What Is Considered A Wrongful Death Action In Florida?
A wrongful death action in Florida is a civil action whereby the plaintiff (who is the estate of the person who died) alleges that someone is responsible for that person’s death, and they seek money damages for the survivors (i.e. the children, the spouse, and/or the estate). The wrongful death action is codified by statute in Florida and it outlines what damages can be recovered and who can be claimants. At our office, we work with estate attorneys to help set up estates in wrongful death actions and appoint personal representatives who will act as the lead on wrongful death cases.
Who Are The Parties That Have The Authority To File A Wrongful Death Action In Florida?
The personal representative of the estate of the deceased individual has authority to file a wrongful death suit. The personal representative can be anyone, but it is usually a close family member, such as a spouse, parent, or sibling of the decedent. The people who have a stake in the case include the spouse, children, and in some circumstances, the parents of the children or blood relatives and adoptive siblings who were dependent upon the decedent.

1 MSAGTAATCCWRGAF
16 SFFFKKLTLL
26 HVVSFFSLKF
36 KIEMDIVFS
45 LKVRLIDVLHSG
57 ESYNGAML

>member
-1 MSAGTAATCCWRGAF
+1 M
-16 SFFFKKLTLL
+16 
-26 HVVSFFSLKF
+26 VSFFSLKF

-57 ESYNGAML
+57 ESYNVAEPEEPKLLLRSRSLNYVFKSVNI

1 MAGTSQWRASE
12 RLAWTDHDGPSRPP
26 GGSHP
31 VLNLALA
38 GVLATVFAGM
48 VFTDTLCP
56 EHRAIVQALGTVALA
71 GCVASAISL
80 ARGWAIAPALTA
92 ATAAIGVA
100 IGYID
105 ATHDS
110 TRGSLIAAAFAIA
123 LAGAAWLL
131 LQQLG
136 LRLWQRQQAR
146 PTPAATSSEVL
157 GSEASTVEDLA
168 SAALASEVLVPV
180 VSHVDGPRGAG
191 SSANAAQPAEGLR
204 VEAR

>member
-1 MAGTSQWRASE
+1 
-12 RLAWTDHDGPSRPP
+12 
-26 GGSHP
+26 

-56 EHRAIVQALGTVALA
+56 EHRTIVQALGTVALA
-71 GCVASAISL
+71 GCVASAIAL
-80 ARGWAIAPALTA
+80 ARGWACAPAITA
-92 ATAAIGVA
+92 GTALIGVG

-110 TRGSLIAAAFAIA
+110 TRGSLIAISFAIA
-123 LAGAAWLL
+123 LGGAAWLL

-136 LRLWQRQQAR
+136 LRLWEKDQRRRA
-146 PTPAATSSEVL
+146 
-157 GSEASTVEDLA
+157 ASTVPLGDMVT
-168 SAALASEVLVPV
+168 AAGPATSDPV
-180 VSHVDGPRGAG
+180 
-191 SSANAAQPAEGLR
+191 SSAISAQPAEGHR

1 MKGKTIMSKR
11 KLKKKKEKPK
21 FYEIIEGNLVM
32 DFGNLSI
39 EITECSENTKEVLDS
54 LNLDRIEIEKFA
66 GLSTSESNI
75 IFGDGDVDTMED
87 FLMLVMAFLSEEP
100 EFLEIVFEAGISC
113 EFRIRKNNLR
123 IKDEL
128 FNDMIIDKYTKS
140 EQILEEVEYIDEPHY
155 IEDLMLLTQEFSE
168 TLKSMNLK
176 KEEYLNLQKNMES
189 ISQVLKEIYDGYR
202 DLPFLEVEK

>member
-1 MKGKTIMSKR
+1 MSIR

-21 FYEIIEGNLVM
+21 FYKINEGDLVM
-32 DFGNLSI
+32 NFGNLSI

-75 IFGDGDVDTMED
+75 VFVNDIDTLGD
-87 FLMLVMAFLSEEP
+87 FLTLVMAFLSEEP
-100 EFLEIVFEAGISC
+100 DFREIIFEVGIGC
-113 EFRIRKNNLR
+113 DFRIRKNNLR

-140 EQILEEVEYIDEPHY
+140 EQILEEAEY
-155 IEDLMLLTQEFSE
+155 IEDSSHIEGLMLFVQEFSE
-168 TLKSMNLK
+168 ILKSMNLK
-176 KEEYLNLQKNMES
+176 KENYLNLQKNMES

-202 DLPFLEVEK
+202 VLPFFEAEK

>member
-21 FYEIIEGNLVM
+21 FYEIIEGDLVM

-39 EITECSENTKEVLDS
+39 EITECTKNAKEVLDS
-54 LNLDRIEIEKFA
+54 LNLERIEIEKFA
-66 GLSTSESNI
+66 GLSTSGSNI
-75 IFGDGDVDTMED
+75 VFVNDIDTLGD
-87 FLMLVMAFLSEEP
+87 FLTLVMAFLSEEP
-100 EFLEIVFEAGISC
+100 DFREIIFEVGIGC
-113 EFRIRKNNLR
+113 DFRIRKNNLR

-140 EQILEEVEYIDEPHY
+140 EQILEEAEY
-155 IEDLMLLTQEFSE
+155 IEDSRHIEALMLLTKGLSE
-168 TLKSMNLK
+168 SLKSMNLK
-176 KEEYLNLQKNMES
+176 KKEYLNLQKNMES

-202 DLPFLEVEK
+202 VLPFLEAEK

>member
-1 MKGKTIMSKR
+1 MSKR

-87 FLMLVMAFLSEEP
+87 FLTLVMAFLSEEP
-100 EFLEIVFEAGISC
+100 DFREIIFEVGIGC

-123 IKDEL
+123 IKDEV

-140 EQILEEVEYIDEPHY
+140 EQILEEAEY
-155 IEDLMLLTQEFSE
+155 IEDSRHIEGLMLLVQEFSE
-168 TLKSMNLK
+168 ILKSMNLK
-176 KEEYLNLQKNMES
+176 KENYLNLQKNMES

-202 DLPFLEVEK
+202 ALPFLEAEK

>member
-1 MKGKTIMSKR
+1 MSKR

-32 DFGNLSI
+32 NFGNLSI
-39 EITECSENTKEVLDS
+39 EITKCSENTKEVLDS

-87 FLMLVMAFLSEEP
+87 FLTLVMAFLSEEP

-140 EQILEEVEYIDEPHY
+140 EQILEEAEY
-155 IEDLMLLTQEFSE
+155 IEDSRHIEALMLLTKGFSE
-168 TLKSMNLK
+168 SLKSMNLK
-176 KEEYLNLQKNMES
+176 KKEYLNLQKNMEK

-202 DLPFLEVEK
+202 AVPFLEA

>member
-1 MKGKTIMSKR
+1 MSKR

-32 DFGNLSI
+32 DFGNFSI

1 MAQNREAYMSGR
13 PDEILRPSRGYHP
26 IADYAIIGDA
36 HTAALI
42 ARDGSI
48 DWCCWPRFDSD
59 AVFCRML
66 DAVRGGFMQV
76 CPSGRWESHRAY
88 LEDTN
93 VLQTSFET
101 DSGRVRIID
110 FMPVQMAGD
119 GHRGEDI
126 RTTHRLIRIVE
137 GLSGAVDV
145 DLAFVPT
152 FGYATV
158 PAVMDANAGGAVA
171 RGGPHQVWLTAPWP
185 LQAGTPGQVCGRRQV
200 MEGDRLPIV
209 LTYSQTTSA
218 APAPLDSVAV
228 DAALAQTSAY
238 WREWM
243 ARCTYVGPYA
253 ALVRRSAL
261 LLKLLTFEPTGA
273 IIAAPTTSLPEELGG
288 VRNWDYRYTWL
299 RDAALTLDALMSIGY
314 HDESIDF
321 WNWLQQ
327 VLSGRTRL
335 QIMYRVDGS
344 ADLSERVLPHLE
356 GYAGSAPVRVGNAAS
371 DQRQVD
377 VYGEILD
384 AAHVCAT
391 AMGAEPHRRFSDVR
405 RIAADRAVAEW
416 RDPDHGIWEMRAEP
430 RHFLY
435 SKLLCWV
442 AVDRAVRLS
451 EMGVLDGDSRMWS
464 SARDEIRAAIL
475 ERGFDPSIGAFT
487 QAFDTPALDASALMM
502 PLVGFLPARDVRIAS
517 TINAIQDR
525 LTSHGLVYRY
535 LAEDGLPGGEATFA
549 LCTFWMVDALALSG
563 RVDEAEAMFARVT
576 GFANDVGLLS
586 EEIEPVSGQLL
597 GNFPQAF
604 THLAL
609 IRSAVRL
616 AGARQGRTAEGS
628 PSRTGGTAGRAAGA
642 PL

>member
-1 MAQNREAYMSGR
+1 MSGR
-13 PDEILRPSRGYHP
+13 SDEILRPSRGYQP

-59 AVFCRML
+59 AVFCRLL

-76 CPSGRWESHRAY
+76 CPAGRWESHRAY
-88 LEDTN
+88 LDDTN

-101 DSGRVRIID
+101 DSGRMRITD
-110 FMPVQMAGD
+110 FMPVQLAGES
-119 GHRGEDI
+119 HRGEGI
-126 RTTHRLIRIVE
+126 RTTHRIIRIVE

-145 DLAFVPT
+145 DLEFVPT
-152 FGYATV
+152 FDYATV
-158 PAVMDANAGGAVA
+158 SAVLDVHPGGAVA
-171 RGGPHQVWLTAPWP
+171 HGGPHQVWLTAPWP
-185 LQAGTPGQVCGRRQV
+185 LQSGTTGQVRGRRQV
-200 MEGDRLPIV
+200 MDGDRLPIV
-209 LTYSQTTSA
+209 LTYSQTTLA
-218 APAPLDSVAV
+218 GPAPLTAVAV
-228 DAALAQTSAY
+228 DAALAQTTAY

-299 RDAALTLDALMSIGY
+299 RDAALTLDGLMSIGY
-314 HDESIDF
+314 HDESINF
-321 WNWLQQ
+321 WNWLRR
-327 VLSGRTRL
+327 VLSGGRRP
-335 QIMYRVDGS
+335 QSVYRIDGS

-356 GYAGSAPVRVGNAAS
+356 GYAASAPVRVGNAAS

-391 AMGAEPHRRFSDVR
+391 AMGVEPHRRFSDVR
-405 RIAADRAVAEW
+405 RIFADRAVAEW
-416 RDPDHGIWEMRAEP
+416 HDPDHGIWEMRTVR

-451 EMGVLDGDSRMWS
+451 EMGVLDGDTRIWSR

What Damages Are Survivors Entitled To In A Wrongful Death Claim?
Survivors are entitled to money damages for loss of support and services, which is probable future income of the deceased and the replacement value of lost support and services. A surviving spouse is entitled to lost compensation protection. Under certain circumstances, pain and suffering damages might also be awarded.
If a spouse dies and does not have children, then the surviving spouse’s damages would include loss of the decedent’s companionship and protection, mental pain and suffering from the date of the injury, loss of support and services from the date of injury to the date of death with interest loss, future loss of support and services, and medical and funeral expenses. If a spouse dies with surviving minor children, the children can also receive damages for past and future loss of support and services. With a few exceptions, adult children cannot recover for lost parental companionship or pain and suffering.
The estate is also entitled to loss of the prospective net accumulation of the estate. For example, if the decedent had a high-income potential, then that could increase the amount of damages allowable to the estate. As morbid as it sounds, a doctor’s estate is going to be worth more than a laborer’s estate.